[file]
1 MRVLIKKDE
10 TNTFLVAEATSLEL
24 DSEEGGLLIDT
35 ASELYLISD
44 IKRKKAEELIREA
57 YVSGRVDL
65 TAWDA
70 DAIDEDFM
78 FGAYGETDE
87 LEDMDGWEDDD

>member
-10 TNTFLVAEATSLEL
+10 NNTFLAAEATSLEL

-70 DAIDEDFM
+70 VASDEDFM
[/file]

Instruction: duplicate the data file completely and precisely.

1 MRVLIKKDE
10 TNTFLVAEATSLEL
24 DSEEGGLLIDT
35 ASELYLISD
44 IKRKKAEELIREA
57 YVSGRVDL
65 TAWDA
70 DAIDEDFM
78 FGAYGETDE
87 LEDMDGWEDDD

>member
-10 TNTFLVAEATSLEL
+10 NNTFLAAEATSLEL

-70 DAIDEDFM
+70 VASDEDFM